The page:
University of Houston Libraries, supported by the UH Office of the Provost, is pleased to announce the 2022 recipient cohort of the Alternative Textbook Incentive Program (ATIP).
UH instructors applied for an award ranging from $1,000 to $5,000 that would go toward implementation of an open or alternative textbook in a future course. This program incentivizes faculty members to replace required traditional textbook(s) and other high-cost learning materials in their courses with adoption, adaptation, or creation of open educational resources (OER), or assembly of freely available or library-sponsored resources.
Awards were granted based on the number of students impacted, projected cost savings for students, the type of project proposed, and the timeline and feasibility of successful implementation.
2022 ATIP winners are:
Graduate College of Social Work
- Chiara Acquati, Aabha Brown, and Virginia Lucas – SOCW 6305: Research and Knowledge Building in Social Work Practice
- Virginia Lucas – SOCW 6308: Human Diversity and Development
College of Liberal Arts and Social Sciences
- Olusegun Babalola – PSYC 2305: Introduction to Methods in Psychology
- Anadeli Bencomo – SPAN 3374: Spanish American Culture and Civilization
- Viola Green, Raymond Gwanwo Hounfodji, Julie Tolliver, and Céline Wilson – FREN 1501: Elementary French I and FREN 1502: Elementary French II
- Viola Green, Raymond Gwanwo Hounfodji, Julie Tolliver, and Céline Wilson – FREN 2311: Intermediate French I and FREN 2312: Intermediate French II
- Jose Angel Hernandez – HIST 2303: Historian’s Craft
- Jose Angel Hernandez – HIST 4336: History of Histories: Historiography Capstone Seminar
- Melody Yunzi Li – CHIN/WCL 3342: Tales of East Asian Cities
C.T. Bauer College of Business
- Barbara Carlin and Marina Sebastijanovic – MANA 3335: Introduction to Organizational Behavior and Management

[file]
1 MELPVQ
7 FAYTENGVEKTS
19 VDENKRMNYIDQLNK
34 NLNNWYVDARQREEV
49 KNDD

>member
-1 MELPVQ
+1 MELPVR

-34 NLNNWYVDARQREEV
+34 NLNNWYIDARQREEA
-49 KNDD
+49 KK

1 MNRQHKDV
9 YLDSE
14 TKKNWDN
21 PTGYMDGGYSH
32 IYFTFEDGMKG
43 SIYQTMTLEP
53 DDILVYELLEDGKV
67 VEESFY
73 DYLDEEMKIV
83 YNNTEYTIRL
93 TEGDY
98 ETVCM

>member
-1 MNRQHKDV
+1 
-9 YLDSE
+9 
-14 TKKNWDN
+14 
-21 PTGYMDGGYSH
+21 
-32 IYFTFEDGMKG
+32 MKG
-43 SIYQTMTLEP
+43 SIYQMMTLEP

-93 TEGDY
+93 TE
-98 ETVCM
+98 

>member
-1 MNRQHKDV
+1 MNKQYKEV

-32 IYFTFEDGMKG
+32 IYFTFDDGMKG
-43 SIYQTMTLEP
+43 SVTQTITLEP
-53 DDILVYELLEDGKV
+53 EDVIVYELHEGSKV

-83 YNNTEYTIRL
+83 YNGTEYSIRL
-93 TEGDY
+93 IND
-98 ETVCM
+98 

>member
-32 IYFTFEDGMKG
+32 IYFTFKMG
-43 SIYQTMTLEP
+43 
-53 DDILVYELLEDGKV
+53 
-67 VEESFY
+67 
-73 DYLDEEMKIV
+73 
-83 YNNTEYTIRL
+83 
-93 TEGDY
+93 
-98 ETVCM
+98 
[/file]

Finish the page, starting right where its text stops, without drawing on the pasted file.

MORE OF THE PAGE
Conrad H. Hilton College of Global Hospitality Leadership
- Simone Doudna – HRMA 4397: Airline Services Management
- Jason Draper – HRMA 2365: Tourism
- Sadegh Kazemi – HRMA 3348: Principles of Hospitality Revenue Management
- Cristian Morosan – HRMA 1301: Hospitality Technology
- Minjung Shin – HRMA 6330: Statistical Data Analysis in the Hospitality Industry
Cullen College of Engineering
- Stacey M. Louie – CIVE 6373: Experimental Methods in Environmental Engineering
College of Education
- Saira Rab – HDFS 4315: Culture and Diversity in Human Development
- Sissy Wong – CUIN 4325/7366: Teaching Science in Grades 4-8 I and CUIN 4326/7367: Teaching Science in Grades 4-8 II
This is the fourth round of awards for ATIP, which is part of the University’s mission to provide an inclusive, accessible educational experience for UH students. The initiative to mitigate the high cost of textbooks for students was championed by Paula Myrick Short, the former senior vice president for academic affairs and provost, who led the UH initiative to join the Open Textbook Network (renamed Open Education Network) in 2017. Since then, more UH faculty have been empowered through ATIP to reduce the financial burden of UH students.
Six of this year’s awarded projects were for adopting OER or library materials, one is for authoring OER, and eleven involve a combination of adopting, adapting, and/or authoring open resources. Projected savings for students in the first year of implementing alternative textbooks in these courses is $631,655, benefiting an estimated 4,873 students.
“It’s highly rewarding to see the benefit of free and immediate access to course materials realized for so many UH students,” said Athena N. Jackson, dean of UH Libraries and Elizabeth D. Rockwell chair. “We’re committed to student success through the development of open educational resources via ATIP, and we’re pleased to continue partnering with faculty to improve the learning experience for students.”
Thanks to the members of the ATIP Review Committee: Emese Felvegi, Jaspal Subhlok, Shawn Vaillancourt, Elizabeth Irvin-Stravoski, and Ariana Santiago.
University of Houston Libraries projects in digital humanities are being offered through Research for Aspiring Coogs in the Humanities (REACH), a year-long introductory research experience for undergraduates in humanities disciplines.